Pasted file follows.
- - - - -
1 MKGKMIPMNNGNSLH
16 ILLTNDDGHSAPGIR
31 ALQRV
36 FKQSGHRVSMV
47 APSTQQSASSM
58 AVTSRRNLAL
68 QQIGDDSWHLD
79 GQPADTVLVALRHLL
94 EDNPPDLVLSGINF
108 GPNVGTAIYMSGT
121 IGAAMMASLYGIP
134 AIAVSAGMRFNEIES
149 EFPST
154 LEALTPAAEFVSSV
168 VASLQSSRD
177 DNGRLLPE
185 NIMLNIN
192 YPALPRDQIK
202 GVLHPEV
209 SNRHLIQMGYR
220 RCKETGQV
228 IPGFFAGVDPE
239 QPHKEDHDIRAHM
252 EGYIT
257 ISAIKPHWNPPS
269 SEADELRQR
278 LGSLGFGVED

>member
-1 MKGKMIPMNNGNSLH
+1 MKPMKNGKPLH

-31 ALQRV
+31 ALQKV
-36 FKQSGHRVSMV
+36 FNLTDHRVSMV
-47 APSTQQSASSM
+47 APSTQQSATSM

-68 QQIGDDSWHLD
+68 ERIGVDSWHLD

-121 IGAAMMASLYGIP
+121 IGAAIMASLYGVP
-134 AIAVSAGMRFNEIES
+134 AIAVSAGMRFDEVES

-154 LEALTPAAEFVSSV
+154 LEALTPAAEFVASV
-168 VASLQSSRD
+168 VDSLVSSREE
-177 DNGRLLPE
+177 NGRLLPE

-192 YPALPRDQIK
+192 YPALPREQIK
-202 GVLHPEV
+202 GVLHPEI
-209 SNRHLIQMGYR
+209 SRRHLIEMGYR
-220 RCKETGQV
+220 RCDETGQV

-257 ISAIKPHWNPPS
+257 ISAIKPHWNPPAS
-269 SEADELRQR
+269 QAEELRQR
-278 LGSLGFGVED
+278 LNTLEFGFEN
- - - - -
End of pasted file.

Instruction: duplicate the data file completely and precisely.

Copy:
1 MKGKMIPMNNGNSLH
16 ILLTNDDGHSAPGIR
31 ALQRV
36 FKQSGHRVSMV
47 APSTQQSASSM
58 AVTSRRNLAL
68 QQIGDDSWHLD
79 GQPADTVLVALRHLL
94 EDNPPDLVLSGINF
108 GPNVGTAIYMSGT
121 IGAAMMASLYGIP
134 AIAVSAGMRFNEIES
149 EFPST
154 LEALTPAAEFVSSV
168 VASLQSSRD
177 DNGRLLPE
185 NIMLNIN
192 YPALPRDQIK
202 GVLHPEV
209 SNRHLIQMGYR
220 RCKETGQV
228 IPGFFAGVDPE
239 QPHKEDHDIRAHM
252 EGYIT
257 ISAIKPHWNPPS
269 SEADELRQR
278 LGSLGFGVED

>member
-1 MKGKMIPMNNGNSLH
+1 MKPMKNGKPLH

-31 ALQRV
+31 ALQKV
-36 FKQSGHRVSMV
+36 FNLTDHRVSMV
-47 APSTQQSASSM
+47 APSTQQSATSM

-68 QQIGDDSWHLD
+68 ERIGVDSWHLD

-121 IGAAMMASLYGIP
+121 IGAAIMASLYGVP
-134 AIAVSAGMRFNEIES
+134 AIAVSAGMRFDEVES

-154 LEALTPAAEFVSSV
+154 LEALTPAAEFVASV
-168 VASLQSSRD
+168 VDSLVSSREE
-177 DNGRLLPE
+177 NGRLLPE

-192 YPALPRDQIK
+192 YPALPREQIK
-202 GVLHPEV
+202 GVLHPEI
-209 SNRHLIQMGYR
+209 SRRHLIEMGYR
-220 RCKETGQV
+220 RCDETGQV

-257 ISAIKPHWNPPS
+257 ISAIKPHWNPPAS
-269 SEADELRQR
+269 QAEELRQR
-278 LGSLGFGVED
+278 LNTLEFGFEN